I highly recommend watching Simon Sinek’s September 2009 TEDTalk. It’s become a classic because it forces leaders, organizations, and people within organizations to “start with why.” It’s based on Sinek’s belief that people don’t buy “what you do.” They buy “why you do it.” You can watch his TEDTalk by clicking HERE.

The answer to increasing enrollment in the face of the many challenges in higher education today lies in taking an entirely student-centric approach to recruiting where the admission office and counselors realize that “it’s not about the institution – it’s about the student.”  This is powerful when put into practice. Through our Interactive Counselor Training Workshops, we spend a great deal of time changing the focus of admission counselors. We see their transformation and improvements in productivity. Most importantly, we see changes in the recruiting process that exposes students to the information and experiences that truly interest and excite them.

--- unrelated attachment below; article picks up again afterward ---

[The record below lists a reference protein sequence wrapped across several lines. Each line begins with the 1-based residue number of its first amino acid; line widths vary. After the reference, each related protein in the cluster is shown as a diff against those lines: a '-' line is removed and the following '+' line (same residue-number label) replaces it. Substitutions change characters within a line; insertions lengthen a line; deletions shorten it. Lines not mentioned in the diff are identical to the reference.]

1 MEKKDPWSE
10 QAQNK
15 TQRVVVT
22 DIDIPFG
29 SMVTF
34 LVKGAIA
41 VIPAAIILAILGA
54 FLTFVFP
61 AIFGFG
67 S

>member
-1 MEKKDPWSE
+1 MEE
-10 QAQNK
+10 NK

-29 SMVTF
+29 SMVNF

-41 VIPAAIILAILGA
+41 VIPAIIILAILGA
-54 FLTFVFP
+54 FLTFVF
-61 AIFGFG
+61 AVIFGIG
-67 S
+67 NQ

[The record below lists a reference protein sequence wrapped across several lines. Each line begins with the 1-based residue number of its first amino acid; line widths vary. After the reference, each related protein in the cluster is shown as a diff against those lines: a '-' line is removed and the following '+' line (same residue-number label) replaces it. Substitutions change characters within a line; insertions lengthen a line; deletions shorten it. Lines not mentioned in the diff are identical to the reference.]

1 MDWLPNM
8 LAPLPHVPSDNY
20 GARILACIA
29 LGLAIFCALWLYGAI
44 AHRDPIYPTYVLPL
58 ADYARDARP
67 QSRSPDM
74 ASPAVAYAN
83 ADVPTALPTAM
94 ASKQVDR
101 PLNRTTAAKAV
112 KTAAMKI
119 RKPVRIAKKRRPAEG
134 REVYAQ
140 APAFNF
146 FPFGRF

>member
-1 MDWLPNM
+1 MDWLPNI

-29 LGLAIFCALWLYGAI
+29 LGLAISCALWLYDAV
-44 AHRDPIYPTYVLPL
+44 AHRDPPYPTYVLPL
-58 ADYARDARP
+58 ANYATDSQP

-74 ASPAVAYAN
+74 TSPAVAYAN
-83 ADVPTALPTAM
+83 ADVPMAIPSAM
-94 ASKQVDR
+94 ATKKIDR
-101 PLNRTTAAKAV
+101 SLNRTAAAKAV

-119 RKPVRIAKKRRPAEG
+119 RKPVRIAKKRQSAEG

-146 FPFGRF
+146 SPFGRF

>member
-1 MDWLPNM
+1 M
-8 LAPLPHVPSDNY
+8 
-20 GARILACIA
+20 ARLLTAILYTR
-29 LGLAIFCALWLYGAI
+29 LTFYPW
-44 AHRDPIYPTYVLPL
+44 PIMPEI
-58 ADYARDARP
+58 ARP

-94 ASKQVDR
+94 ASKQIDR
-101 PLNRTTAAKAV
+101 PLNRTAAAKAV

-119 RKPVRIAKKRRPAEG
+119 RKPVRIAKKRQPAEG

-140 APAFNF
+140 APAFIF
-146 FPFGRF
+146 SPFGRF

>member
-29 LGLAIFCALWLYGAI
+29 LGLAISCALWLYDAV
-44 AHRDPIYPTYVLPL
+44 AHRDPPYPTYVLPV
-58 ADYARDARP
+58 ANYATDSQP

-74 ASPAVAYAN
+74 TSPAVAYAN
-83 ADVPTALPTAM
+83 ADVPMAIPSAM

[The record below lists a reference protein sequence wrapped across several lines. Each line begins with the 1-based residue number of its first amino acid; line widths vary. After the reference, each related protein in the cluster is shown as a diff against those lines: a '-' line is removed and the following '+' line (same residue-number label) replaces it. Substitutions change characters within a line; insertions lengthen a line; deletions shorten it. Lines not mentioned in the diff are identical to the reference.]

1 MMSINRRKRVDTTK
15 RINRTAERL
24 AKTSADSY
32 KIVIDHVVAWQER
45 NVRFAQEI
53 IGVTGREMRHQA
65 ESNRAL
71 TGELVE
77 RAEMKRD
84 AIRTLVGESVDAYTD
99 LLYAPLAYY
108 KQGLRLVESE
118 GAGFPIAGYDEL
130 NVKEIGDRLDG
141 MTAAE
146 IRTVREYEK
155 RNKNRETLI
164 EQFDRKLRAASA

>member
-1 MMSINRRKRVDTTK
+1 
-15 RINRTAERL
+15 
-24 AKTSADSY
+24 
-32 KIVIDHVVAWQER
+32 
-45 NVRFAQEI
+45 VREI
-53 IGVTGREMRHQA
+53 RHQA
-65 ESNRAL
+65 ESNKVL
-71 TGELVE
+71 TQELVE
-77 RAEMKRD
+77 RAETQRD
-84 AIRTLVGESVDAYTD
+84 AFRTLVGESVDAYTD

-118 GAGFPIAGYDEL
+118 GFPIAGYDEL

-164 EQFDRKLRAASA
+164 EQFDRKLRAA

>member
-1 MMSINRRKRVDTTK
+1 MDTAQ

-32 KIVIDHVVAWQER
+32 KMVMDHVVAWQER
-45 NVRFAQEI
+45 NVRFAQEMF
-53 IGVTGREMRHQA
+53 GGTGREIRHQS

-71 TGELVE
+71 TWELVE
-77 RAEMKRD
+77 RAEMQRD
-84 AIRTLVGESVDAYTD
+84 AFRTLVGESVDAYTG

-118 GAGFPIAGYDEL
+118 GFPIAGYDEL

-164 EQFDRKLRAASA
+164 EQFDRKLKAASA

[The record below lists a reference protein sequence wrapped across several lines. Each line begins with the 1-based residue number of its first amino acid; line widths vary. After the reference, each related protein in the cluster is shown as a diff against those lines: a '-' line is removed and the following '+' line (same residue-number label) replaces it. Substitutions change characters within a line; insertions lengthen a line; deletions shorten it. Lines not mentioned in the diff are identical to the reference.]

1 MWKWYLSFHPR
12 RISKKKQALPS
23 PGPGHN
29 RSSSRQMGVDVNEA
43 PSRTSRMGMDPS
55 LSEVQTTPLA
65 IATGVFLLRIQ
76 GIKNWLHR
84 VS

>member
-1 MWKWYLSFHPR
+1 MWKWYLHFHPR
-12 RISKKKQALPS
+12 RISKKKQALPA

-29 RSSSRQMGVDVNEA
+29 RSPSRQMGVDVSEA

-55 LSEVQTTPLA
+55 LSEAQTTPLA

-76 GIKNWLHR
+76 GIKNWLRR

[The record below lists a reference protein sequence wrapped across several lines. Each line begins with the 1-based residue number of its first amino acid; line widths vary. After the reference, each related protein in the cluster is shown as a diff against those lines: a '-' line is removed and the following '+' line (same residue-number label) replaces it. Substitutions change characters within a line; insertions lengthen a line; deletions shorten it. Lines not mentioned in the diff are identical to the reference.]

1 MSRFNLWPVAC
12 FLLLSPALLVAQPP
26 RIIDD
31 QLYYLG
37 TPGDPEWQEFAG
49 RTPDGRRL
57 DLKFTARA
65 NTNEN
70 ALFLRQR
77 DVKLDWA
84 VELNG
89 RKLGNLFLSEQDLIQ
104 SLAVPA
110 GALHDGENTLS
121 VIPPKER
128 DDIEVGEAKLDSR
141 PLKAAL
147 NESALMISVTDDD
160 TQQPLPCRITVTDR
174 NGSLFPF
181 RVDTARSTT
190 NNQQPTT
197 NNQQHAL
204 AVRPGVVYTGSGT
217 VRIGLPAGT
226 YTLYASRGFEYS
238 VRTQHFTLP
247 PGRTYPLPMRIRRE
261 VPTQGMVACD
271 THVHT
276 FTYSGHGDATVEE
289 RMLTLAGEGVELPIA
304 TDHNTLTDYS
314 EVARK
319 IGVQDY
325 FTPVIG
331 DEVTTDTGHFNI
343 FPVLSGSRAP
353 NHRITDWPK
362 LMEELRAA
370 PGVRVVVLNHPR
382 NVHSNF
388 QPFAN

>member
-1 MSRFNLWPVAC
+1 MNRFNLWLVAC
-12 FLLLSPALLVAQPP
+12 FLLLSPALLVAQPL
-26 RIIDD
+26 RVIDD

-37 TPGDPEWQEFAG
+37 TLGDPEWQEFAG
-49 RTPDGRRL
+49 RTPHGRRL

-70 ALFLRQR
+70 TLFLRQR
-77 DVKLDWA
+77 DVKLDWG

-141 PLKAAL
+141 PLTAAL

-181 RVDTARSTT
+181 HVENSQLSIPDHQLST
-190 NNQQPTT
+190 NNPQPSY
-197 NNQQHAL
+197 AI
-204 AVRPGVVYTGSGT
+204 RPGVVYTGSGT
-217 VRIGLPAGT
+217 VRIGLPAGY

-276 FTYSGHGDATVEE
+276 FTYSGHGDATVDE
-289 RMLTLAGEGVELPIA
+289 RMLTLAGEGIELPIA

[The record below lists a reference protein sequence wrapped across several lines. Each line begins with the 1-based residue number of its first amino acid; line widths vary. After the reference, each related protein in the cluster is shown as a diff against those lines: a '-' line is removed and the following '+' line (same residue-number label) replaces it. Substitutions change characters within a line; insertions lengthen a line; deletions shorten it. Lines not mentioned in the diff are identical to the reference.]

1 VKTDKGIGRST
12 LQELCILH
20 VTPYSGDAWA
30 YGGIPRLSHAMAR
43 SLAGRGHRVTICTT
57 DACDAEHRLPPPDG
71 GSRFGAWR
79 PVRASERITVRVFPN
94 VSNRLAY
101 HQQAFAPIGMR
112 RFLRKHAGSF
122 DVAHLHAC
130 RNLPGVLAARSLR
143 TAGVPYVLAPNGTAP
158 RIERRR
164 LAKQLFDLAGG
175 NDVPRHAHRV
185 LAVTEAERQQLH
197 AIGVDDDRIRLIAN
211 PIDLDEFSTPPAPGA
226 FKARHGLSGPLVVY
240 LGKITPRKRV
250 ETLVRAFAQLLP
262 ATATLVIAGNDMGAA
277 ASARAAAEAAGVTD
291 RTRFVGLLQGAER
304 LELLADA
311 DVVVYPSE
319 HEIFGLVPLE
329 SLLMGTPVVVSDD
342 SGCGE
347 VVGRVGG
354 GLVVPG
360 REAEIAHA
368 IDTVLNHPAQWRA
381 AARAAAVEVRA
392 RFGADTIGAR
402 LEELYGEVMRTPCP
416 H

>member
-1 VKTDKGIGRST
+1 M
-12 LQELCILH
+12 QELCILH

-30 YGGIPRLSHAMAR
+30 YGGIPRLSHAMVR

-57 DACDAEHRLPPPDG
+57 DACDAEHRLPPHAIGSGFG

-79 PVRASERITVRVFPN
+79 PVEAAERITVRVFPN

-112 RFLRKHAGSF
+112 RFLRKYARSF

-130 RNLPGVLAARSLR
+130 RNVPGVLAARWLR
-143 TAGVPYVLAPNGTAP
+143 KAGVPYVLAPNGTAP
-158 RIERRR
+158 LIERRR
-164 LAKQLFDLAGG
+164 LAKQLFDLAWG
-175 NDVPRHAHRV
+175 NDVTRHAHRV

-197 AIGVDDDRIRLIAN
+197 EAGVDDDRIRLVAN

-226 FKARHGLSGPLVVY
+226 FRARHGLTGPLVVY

Summer is the ideal time to train and motivate your staff. Email or call me if you are interested in how we can help you have a powerhouse admissions team. And, if you want to join a prestigious group of colleges and universities that are exploring how to best harness the emotional connection that drives students to enrollment, click here for information about of our new co-sponsored study, Emotional Motivators. This study is based on the adage: “Facts tell. Emotions sell.” Students want and need facts and information about the colleges they consider. But their college selection decision will hinge on how they FEEL about the school they’ll ultimately enroll in. This study will tell you how they feel about you relative to the other colleges they considered (or chose to attend).